The largest tech IPO of the year will come from a company that many Americans have never heard of. Alibaba -- a Chinese e-commerce behemoth that produces more sales and net income than Amazon and EBay combined -- has decided to go public in the U.S. after months of speculation that it would list in Hong Kong. The company could raise up to $15 billion at an estimated valuation of up to $200 billion. “We expect it to be the largest tech IPO ever, the largest IPO of the year, the largest Chinese IPO of the year,” said Max Wolff, chief economist and strategist at Citizen VC. “It's a big number, probably a record-breaker by any metric.” PHOTOS: Top 10 tech acquisitions Alibaba's initial public offering plans are part of a wave of Chinese companies going public in the U.S. this year.
ENTERTAINMENT
April 10, 2014 | By Susan King
The curtain goes up Thursday on the fifth TCM Classic Film Festival with the world premiere of the restoration of Fred Zinnemann's 1955 "Oklahoma!," based on the landmark Rodgers and Hammerstein musical. Shirley Jones, who made her film debut in the hit, will be on hand at the TCL Chinese Theatre Imax to discuss the film with Robert Osborne, Turner Classic Movies' popular host. Over the next four days, rabid movie fans will descend on Hollywood to watch beloved classic films and see some of Tinseltown's most venerable stars, including Jerry Lewis, who will have a hand and footprint ceremony outside the Chinese and appear at the screening of 1963's "The Nutty Professor"; Kim Novak, who will appear at the screening of 1958's "Bell, Book and Candle"; Maureen O'Hara, who will be the special guest at the presentation of the 1941 Oscar-winning best film "How Green Was My Valley"; and Mel Brooks, who will be cracking wise at the 40th anniversary celebration of "Blazing Saddles.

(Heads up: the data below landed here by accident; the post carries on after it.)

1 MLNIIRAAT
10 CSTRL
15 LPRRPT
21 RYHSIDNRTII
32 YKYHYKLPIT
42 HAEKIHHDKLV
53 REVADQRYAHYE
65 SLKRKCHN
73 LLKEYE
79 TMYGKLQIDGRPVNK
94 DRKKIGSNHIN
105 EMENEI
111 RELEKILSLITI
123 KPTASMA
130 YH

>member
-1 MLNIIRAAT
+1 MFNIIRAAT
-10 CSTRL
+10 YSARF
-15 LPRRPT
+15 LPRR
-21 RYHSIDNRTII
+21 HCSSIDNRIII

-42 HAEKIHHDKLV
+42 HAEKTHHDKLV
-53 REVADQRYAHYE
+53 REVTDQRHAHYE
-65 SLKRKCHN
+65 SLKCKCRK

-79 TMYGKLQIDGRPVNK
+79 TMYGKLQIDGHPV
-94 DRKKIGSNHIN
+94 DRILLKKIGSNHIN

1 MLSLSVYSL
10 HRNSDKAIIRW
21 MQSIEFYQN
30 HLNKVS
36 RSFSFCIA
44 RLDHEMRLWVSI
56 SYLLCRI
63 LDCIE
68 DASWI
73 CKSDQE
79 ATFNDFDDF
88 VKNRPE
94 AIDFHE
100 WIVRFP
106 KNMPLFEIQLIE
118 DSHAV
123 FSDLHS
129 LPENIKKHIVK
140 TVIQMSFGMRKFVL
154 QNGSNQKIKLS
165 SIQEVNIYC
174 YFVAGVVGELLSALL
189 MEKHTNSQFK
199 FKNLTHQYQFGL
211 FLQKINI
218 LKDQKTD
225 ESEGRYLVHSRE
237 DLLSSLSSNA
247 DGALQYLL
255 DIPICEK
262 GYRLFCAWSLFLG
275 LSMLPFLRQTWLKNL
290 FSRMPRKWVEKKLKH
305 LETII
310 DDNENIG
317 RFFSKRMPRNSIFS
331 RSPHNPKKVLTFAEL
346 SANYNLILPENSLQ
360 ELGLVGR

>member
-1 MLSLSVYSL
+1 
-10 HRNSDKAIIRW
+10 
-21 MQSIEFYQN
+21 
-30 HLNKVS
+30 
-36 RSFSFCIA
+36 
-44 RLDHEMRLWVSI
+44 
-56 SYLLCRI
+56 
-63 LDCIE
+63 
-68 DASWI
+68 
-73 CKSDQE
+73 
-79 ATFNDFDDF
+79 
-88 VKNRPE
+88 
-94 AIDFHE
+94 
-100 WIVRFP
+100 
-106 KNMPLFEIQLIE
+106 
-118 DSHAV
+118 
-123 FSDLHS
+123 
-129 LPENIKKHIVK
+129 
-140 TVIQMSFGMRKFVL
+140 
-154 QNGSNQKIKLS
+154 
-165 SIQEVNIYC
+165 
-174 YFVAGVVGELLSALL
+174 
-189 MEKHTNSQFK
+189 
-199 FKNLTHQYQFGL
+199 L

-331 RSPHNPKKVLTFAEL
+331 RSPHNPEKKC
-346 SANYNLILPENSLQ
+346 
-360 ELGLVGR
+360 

ENTERTAINMENT
April 8, 2014 | By David Ng
It measures only 8 centimeters, or about 3 inches, in diameter and couldn't even hold a cup of morning coffee. And yet it is worth $36 million.  Or at least someone was willing to pay that much. A 15th century porcelain cup from China sold at a Sotheby's auction in Hong Kong on Monday for $36 million. The item -- which is being called a "chicken cup" for its depiction of a rooster and other fowl on its side -- was purchased by mainland China billionaire and collector Liu Yiqian, according to reports.
WORLD
April 6, 2014 | By Julie Makinen